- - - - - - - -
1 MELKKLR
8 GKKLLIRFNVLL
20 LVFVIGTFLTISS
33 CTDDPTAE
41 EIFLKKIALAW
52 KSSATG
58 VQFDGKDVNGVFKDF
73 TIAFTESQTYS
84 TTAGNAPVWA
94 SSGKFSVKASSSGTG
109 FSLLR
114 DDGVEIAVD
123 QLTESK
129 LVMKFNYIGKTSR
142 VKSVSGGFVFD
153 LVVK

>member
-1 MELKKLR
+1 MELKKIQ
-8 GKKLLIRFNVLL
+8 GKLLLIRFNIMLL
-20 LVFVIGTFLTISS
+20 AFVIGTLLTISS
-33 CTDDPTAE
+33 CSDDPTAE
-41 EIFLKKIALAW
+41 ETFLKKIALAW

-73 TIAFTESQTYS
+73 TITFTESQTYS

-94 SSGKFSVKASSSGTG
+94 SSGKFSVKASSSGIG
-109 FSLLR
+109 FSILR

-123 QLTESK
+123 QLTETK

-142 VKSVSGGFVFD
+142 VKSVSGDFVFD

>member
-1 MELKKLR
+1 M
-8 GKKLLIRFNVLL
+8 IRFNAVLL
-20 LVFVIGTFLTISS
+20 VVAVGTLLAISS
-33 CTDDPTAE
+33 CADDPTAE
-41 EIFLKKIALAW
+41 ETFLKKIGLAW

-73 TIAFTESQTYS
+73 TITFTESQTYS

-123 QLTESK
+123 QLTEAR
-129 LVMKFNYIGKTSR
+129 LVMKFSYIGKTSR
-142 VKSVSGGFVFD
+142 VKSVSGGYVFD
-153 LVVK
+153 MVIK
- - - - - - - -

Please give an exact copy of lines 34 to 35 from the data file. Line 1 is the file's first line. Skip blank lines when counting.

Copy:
-123 QLTESK
+123 QLTETK